The Internet and globalisation have created a virtual compression of time-space; networks of interrelation have spread across any possible boundary creating diverse points of connection. The net is expanding from one site of intensity to another, creating webs of interrelation upon which economic, environmental and social survival depends. The extension we want to make in this paper is that this modern digital experience is one that shares its model, at least at a ‘systems’ or epistemological level, with both traditional and contemporary cultural practices from the Central and Western Deserts in Australia.
Far from being ‘primitive’ or ‘no longer possible’ the Aboriginal model is the future. It is a map or blueprint for future social, economic and ecological relations that are taking place now, as they have for thousands of years. The modernisation of Australia can be seen as beginning from the desert out.
European modernisation in Australia is predominantly ecologically disembodied, and in recent times we have experienced further ramifications of this dominant cultural intervention, especially in terms of social and environmental disquietude. In Australia’s urban centres increases in self-harm, mood disorders, chronic illness, violence and obesity proliferate among young people, while their social network systems have never been more advanced. The concentration of populations in cities, and the reliance upon the importation of resources, has placed an unprecedented strain upon the landbase. The generation of heavily processed and synthetic food, derived from a developing culture of “super-farms”, coincide with a digital ecology model for social health and diversity; where the former (industrial agricultures) negates the latter (digital ecologies).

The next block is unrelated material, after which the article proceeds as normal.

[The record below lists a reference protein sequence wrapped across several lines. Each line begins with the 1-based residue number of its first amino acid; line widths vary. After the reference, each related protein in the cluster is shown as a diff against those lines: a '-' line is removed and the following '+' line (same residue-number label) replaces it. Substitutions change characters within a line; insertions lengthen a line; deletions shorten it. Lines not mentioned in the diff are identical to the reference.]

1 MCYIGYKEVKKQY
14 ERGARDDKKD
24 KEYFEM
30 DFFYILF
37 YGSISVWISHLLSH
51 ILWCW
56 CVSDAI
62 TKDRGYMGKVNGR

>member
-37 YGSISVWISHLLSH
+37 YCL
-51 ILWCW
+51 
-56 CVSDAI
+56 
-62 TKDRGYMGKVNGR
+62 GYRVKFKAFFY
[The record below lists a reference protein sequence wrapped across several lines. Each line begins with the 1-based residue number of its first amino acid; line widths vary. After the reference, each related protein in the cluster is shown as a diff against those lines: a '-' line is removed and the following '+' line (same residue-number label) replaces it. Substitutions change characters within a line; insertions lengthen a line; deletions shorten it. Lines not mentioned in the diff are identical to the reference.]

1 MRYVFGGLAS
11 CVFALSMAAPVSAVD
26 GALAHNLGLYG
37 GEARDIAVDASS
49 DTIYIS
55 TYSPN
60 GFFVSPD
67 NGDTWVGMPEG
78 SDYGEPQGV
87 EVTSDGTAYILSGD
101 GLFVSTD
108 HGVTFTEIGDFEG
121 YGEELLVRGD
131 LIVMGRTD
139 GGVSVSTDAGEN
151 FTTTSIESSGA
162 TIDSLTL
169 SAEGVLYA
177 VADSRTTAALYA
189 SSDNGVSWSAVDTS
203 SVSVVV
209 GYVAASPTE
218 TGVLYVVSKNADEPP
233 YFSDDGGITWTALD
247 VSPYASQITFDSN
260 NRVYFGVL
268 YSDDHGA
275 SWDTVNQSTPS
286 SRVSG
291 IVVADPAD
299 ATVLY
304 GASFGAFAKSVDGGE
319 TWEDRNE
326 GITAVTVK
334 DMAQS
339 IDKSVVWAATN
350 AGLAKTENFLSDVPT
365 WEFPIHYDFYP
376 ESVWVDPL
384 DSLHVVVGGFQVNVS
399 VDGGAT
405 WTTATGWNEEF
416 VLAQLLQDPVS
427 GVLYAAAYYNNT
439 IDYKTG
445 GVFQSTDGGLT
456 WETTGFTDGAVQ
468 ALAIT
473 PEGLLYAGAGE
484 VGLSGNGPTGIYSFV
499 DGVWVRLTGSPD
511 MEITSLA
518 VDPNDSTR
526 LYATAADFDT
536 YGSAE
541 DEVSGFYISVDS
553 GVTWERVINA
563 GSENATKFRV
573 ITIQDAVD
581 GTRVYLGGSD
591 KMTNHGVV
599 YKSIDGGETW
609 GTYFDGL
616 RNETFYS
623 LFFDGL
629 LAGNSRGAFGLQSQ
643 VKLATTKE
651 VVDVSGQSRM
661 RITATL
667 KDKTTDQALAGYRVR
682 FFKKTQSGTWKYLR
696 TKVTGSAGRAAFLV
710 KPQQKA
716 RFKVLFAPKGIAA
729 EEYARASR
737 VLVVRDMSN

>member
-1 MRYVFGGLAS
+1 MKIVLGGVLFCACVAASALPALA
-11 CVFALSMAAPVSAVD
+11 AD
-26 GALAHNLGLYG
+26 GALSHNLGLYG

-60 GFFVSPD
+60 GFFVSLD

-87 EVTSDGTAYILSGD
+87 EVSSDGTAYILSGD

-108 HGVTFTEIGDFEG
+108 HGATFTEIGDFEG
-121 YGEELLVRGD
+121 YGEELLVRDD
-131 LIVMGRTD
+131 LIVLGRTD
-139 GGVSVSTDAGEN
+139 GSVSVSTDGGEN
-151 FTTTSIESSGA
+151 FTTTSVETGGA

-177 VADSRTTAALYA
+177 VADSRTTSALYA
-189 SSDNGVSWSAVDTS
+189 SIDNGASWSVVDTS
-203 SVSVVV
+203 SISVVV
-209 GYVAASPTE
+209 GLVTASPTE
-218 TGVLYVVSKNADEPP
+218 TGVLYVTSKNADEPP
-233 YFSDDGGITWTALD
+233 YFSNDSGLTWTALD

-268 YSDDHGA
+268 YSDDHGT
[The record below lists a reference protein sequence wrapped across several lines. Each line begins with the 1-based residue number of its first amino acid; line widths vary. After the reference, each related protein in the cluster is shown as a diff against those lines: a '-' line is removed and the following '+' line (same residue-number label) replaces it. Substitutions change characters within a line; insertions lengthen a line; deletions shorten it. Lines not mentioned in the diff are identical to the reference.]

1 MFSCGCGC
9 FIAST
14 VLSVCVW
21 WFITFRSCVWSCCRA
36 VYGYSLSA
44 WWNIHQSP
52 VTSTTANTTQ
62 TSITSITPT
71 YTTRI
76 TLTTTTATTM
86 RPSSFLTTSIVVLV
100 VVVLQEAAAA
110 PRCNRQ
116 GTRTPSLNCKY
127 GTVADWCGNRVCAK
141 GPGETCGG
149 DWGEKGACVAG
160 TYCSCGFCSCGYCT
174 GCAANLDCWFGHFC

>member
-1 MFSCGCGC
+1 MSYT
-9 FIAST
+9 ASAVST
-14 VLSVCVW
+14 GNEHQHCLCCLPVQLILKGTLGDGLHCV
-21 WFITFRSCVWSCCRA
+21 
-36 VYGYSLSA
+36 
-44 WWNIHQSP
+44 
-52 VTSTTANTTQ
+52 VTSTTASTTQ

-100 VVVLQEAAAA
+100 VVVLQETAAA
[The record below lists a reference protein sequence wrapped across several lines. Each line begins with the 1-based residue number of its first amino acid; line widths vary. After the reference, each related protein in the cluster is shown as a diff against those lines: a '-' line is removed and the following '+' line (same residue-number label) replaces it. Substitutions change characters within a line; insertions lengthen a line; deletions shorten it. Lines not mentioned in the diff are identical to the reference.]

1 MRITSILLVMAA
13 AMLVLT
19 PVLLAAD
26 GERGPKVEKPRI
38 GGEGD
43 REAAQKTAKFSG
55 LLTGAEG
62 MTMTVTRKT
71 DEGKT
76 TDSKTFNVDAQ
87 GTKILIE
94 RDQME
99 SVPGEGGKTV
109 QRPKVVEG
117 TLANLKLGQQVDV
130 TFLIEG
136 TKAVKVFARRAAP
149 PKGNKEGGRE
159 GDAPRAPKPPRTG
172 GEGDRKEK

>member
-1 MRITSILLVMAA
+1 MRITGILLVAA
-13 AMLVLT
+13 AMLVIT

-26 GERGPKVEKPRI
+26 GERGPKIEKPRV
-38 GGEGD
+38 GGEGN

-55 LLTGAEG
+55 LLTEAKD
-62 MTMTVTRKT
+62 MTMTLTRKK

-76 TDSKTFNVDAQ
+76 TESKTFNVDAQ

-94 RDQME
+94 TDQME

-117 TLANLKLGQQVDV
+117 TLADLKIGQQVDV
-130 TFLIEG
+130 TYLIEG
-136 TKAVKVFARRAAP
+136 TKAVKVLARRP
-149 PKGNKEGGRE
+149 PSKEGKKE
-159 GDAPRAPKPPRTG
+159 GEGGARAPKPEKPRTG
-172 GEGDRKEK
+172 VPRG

In this paper we will develop these theses and show which models already exist for a future beyond a disembodied aggregate-growth society. We will discuss Aboriginal social networking modalities in light of online community making; discuss Aboriginal rotational agricultural practices and compare them to modern permacultural practices; and discuss how the disembodied urban experience can be re-embedded into socio-ecological systems.